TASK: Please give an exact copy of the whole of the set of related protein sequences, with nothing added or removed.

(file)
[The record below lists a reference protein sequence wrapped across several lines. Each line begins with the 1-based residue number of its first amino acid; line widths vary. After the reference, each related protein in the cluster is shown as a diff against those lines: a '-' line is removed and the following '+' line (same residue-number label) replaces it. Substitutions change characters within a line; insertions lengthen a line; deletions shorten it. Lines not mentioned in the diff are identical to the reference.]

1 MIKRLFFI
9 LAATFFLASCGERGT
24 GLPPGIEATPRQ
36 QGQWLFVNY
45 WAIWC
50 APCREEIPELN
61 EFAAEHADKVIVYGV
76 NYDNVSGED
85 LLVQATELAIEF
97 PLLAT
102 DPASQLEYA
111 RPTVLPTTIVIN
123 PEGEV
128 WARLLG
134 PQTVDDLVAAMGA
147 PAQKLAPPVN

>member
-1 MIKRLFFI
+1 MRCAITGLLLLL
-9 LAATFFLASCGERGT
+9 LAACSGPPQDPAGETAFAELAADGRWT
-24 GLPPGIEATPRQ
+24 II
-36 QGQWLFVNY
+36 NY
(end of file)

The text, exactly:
[The record below lists a reference protein sequence wrapped across several lines. Each line begins with the 1-based residue number of its first amino acid; line widths vary. After the reference, each related protein in the cluster is shown as a diff against those lines: a '-' line is removed and the following '+' line (same residue-number label) replaces it. Substitutions change characters within a line; insertions lengthen a line; deletions shorten it. Lines not mentioned in the diff are identical to the reference.]

1 MIKRLFFI
9 LAATFFLASCGERGT
24 GLPPGIEATPRQ
36 QGQWLFVNY
45 WAIWC
50 APCREEIPELN
61 EFAAEHADKVIVYGV
76 NYDNVSGED
85 LLVQATELAIEF
97 PLLAT
102 DPASQLEYA
111 RPTVLPTTIVIN
123 PEGEV
128 WARLLG
134 PQTVDDLVAAMGA
147 PAQKLAPPVN

>member
-1 MIKRLFFI
+1 MRCAITGLLLLL
-9 LAATFFLASCGERGT
+9 LAACSGPPQDPAGETAFAELAADGRWT
-24 GLPPGIEATPRQ
+24 II
-36 QGQWLFVNY
+36 NY